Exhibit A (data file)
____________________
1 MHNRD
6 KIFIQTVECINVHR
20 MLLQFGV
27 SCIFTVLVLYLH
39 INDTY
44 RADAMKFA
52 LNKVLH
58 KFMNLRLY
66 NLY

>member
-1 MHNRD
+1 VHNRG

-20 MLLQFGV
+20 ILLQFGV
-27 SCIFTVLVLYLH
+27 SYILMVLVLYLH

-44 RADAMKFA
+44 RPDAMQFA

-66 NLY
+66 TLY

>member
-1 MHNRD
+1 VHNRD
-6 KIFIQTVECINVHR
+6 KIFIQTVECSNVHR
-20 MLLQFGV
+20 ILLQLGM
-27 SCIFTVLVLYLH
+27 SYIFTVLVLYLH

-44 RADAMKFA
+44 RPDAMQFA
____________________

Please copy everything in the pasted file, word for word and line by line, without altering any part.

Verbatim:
1 MHNRD
6 KIFIQTVECINVHR
20 MLLQFGV
27 SCIFTVLVLYLH
39 INDTY
44 RADAMKFA
52 LNKVLH
58 KFMNLRLY
66 NLY

>member
-1 MHNRD
+1 VHNRG

-20 MLLQFGV
+20 ILLQFGV
-27 SCIFTVLVLYLH
+27 SYILMVLVLYLH

-44 RADAMKFA
+44 RPDAMQFA

-66 NLY
+66 TLY

>member
-1 MHNRD
+1 VHNRD
-6 KIFIQTVECINVHR
+6 KIFIQTVECSNVHR
-20 MLLQFGV
+20 ILLQLGM
-27 SCIFTVLVLYLH
+27 SYIFTVLVLYLH

-44 RADAMKFA
+44 RPDAMQFA